Toni hands over scissors at beloved West Broadway barbershop - massager
Hey, time traveler!
This article is published in 19/5/2016 (1109 days ago)
Therefore, the information in it may no longer be up to date.
Decades have passed, and the fate of West Broadway has also changed, with Tony's barber shop window vigil on Sherbrooke Street.
From the sidewalk, the wide windows can see the past.
Passers-by will press their noses on the glass, squinting at the artwork on the glass.
The shop built by the hairdresser Tony Chipata in the 1950 s was not a place for time to forget;
In the years to come, it was more of a space where time allowed no harm.
There were several shabby bar chairs with ashtrays shining in their arms.
There are a variety of retro gadgets, including an electric head massager plugged into the wall.
Most importantly, Tony's Barber Shop logo hangs above the store, bright white and weather crossed --
Red faded stripes.
Now the logo is in the store and it will hang there to remind people of what has happened before.
The space still rings with the clip of the scissors and the grandiose and fresh smell --
Cut hair, but a future customer who walks into the door at Sherbrook, 68, will know a new name: Waltz In.
Besides that, since Walter Spooner took over 500-square-
Walking space earlier this year.
When he bought the barber shop from Chiappetta, Spooner inherited almost everything that came with it: Wood
Paneled walls, vintage cash registers with raised round buttons, and some sort of perfect way of doing business by the founders.
He even inherited Chiappetta's clients who have been wandering around Sherbrook in their way for years.
For a while, spuna left the old signboard so that one would know that the store was open again;
He transferred the station to Chiappetta's favorite nostalgic station.
He even looked at the time of the former owner and then adopted him again.
Old bar routine.
"He has almost cut the hair of everyone who lives in arms point, wolselli and the River Heights," said Spooner . ".
"I’ve had a 95-year-
Tony has been cutting his hair for 50 years.
It's crazy to cut the hair of someone who has been here for so long.
Or you see the man in his 40 s say, "Tony has cut my hair since I was five, and now I bring my five-year-old --year-old in.
"These spaces are most likely to disappear when generations have gradually disappeared.
Or, sometimes, they become places for revival, renewal and respect for tradition.
That's why spuna, who started his bar career ten years ago, not only bought a space: he picked up the dream clues that began when he immigrated from Italy a few years after World War II.
"The neighborhood has changed a lot since he started," said Spooner . ".
"It's changed again now.
If this is not a barber shop, those who are now coming to the neighborhood have not been here before and they will never know to miss it.
Now, I can show you a history while keeping this tradition. " For 30-year-
This is not an academic issue, old spuna.
When he shared a Wolseley apartment with a friend and studied hairdressing, the barber shop attracted him about 2004 attention for the first time. (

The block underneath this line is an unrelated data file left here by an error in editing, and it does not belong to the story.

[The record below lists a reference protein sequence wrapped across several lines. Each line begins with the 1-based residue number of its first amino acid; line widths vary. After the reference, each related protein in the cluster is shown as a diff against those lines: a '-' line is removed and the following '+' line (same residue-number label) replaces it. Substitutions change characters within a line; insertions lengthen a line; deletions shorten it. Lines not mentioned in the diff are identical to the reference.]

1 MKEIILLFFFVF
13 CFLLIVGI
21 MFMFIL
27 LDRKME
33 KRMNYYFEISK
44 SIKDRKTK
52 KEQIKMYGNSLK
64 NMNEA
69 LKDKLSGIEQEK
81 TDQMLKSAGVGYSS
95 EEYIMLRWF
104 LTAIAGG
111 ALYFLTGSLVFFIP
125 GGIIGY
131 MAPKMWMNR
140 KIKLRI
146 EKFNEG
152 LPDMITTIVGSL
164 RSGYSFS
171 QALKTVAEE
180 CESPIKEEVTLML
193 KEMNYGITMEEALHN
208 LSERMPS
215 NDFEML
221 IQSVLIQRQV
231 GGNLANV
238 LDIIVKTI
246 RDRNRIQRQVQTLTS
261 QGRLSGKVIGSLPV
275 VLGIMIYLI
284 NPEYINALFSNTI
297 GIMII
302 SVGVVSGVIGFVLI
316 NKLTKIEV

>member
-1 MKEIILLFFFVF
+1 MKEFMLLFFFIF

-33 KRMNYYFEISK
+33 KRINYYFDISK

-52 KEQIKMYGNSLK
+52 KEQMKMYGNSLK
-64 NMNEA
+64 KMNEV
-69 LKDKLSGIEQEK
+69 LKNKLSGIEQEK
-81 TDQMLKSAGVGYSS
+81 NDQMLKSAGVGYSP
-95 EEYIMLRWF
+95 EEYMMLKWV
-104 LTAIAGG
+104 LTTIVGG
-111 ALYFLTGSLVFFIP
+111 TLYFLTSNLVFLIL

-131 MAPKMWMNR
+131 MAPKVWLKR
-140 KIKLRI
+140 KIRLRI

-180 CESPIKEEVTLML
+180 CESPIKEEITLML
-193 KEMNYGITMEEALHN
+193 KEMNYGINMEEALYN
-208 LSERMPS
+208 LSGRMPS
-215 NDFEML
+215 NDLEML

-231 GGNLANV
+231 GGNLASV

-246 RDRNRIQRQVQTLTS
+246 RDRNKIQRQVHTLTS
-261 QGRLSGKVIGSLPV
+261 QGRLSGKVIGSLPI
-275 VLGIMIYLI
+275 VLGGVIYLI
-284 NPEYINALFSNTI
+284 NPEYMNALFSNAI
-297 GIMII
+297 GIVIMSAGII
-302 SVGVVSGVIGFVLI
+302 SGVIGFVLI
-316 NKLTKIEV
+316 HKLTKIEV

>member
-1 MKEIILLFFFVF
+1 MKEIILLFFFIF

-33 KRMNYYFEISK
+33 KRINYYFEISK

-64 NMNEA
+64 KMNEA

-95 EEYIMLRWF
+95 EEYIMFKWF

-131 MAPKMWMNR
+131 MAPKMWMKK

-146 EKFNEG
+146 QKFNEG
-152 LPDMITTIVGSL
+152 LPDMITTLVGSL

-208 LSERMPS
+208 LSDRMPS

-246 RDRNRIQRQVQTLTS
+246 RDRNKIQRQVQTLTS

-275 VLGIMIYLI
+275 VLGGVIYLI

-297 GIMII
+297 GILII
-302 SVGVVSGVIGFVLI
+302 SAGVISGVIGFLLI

At that time, his roommate was Jason Evaristo, who now opened a bar across the street and was a handsome daughter. They will go down along Sherbrook, "not in ten million years," and it is estimated that one day they will have a part of themselves. )
Five years ago, when spuna was working in a different store, he walked into Tony's store to see how it was done.
He was stunned when he saw the way Chiappetta worked and carefully trimmed his hair to fit the shape of the head and the curve of the neck.
He has been back since then: Although Chiappetta refused his help, the older Barber became a mentor and eventually a friend.
"I 've learned a lot about traditional bars, so you can't learn it anywhere else," said Spooner . ".
"I think all this guy uses is scissors and a comb. . .
You see, I work in a lot of places and I 've never seen anyone go through their hair like this.
He studies at different times.
Hopefully, I 've been trying to pass it on to others here.
"This Week, Chiappetta's health is too fragile to speak to the free press.
Instead, what he left at the barber shop tells his story, one of his pride.
Everything in the room, although smooth after decades of touch, sparkled, clean and tidymended.
Chiappetta handled his tools well, just like he did with client hair.
By last year, he was in his 80 s.
A healthy recession forced him to take a step back from the store he built, more than half the timea-
His name is century.
But his legacy is In Waltz on In, and Spooner works with three other barbers.
On January, spuna got the key and reopened the next day.
A few weeks later, Chiappetta showed up and he trimmed his hair himself.
Spuna laughed, and that moment was "the most stressful experience of my life.
"But cut well, Chiappetta gave him some advice.
Perhaps in this way, a torch was passed: from a man who honed his craft in the old world to a distant prairie Street, seize the opportunity to follow the wealth;
For a young barber, he understands that a simple space can keep the heart beating in the neighborhood.
"It's a big deal to take over Tony's company," said Spooner . ".
"It's like I was a chef and bought Rae and Jerry.
"I 've always liked the idea of taking over an old barber shop, but I don't think it will be this one.
I think this is the best in the city. " melissa.
Martin @ freepressmb.